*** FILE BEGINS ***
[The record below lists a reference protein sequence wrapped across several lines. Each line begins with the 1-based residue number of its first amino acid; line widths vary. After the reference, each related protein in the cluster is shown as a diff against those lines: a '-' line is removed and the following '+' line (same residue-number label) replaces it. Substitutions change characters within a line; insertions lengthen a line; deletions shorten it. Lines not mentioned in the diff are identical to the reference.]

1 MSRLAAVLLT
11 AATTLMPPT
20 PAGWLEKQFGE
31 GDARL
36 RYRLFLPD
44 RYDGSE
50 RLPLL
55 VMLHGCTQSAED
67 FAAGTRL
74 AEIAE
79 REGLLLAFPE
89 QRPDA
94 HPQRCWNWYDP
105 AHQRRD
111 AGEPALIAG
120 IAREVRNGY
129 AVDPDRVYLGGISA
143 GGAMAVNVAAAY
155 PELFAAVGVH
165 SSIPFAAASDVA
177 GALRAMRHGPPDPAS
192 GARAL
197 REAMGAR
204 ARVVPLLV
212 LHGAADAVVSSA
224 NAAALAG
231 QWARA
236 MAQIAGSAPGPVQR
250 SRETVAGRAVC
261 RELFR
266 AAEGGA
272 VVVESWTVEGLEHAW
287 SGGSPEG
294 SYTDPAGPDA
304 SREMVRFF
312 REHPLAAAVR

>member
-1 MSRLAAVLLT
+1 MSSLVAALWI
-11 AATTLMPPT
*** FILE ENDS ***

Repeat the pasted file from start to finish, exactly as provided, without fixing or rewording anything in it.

[The record below lists a reference protein sequence wrapped across several lines. Each line begins with the 1-based residue number of its first amino acid; line widths vary. After the reference, each related protein in the cluster is shown as a diff against those lines: a '-' line is removed and the following '+' line (same residue-number label) replaces it. Substitutions change characters within a line; insertions lengthen a line; deletions shorten it. Lines not mentioned in the diff are identical to the reference.]

1 MSRLAAVLLT
11 AATTLMPPT
20 PAGWLEKQFGE
31 GDARL
36 RYRLFLPD
44 RYDGSE
50 RLPLL
55 VMLHGCTQSAED
67 FAAGTRL
74 AEIAE
79 REGLLLAFPE
89 QRPDA
94 HPQRCWNWYDP
105 AHQRRD
111 AGEPALIAG
120 IAREVRNGY
129 AVDPDRVYLGGISA
143 GGAMAVNVAAAY
155 PELFAAVGVH
165 SSIPFAAASDVA
177 GALRAMRHGPPDPAS
192 GARAL
197 REAMGAR
204 ARVVPLLV
212 LHGAADAVVSSA
224 NAAALAG
231 QWARA
236 MAQIAGSAPGPVQR
250 SRETVAGRAVC
261 RELFR
266 AAEGGA
272 VVVESWTVEGLEHAW
287 SGGSPEG
294 SYTDPAGPDA
304 SREMVRFF
312 REHPLAAAVR

>member
-1 MSRLAAVLLT
+1 MSSLVAALWI
-11 AATTLMPPT